Stephen Travels

And he's ready to take you with him.


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Alabama’s Arrestive Attractions

Fort Conde, Mobile, AlabamaAdmitted to the United States as the 22nd state in 1819, Alabama has been producing two centuries of noteworthy events, from key civil rights movements to thrilling Crimson Tide football games to launching a highly successful eponymous country band. It has also been a place of firsts: Alabama was the first state to declare Christmas a legal U.S. holiday (1836), the first place in the world to introduce an electric street trolley system (1886), and the first place in the Western Hemisphere where an open heart surgery was performed (1902). And, of course, it keeps track of all that in the nation’s first state archival agency, created in 1901. From the hilly highland rim in the north to its white Gulf Shore beaches, Alabama is filled with more than enough sites, attractions, and points of interest to make your vacation here complete. Read about the top five things to see and do in Alabama >

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Beauty and History in Montgomery’s Best Buildings

State Capitol, Montgomery, AlabamaNamed for Richard Montgomery, an Irish-born soldier who became a major general in the Continental Army during the American Revolutionary War, Alabama’s second-largest city has earned numerous national accolades, including being cited as an All-America City by the National Civic League and the Best Historic City by USA Today in 2014. It was the first U.S. city to install city-wide electric streetcars, the setting for parts of the Academy Award–nominated movie Selma, and the birthplace of Nat King Cole, Zelda Fitzgerald, and Hank Williams, Sr. Walking around this historically rich city, I could feel its legacy oozing from its built environment, whether it was the Baptist church where Martin Luther King Jr. served as pastor, or the executive residence of Jefferson Davis at the start of the Civil War. These are my top five buildings in Montgomery. Read more >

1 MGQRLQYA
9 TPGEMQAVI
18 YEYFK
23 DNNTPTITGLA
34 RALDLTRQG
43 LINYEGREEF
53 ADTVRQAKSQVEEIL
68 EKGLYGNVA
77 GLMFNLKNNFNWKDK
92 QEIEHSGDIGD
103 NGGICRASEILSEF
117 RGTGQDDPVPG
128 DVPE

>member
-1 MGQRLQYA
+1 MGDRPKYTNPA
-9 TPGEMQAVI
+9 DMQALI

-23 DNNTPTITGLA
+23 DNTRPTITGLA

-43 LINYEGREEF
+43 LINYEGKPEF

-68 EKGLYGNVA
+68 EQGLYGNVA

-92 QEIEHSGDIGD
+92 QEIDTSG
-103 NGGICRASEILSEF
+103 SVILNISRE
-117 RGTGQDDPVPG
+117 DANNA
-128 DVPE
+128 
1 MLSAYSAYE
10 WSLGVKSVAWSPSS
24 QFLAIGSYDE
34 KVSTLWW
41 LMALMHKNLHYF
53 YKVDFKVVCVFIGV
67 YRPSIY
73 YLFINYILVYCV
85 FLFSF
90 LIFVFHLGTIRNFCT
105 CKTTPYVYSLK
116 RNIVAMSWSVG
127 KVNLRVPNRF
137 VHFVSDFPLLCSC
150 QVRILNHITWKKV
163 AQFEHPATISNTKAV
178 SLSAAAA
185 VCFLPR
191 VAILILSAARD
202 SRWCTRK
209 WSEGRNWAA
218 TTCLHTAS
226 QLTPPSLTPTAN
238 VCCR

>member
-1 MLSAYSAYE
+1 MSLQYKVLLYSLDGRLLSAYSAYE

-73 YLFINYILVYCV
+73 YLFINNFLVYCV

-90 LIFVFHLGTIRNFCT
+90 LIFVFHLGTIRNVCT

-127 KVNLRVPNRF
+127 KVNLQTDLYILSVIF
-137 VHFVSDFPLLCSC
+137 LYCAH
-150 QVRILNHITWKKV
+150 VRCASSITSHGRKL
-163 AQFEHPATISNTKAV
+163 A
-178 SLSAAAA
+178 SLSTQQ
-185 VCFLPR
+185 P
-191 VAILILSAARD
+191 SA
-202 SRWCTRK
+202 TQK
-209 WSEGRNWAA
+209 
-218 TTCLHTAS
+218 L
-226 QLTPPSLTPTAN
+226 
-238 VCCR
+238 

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Five Train Stations That Will Make You Rethink Flying

Dunedin Railway Station, Dunedin, New ZealandNot that long ago, when travel by train was the preferred and quickest way to embark on a vacation or business trip, railroad companies made sure their passengers were impressed by and made comfortable in their stations, whether it was a charming small-town depot or a massive big-city terminal. Many of these stations are still in use today, offering a far more pleasant experience than generic, isolated airports with countless hassles, endless lines, and crushing rules and regulations. Although some have been repurposed to function as everything but what they were originally intended for, they remain architectural jewels in our urban landscape. These are my five favorite train stations in the world. Read more >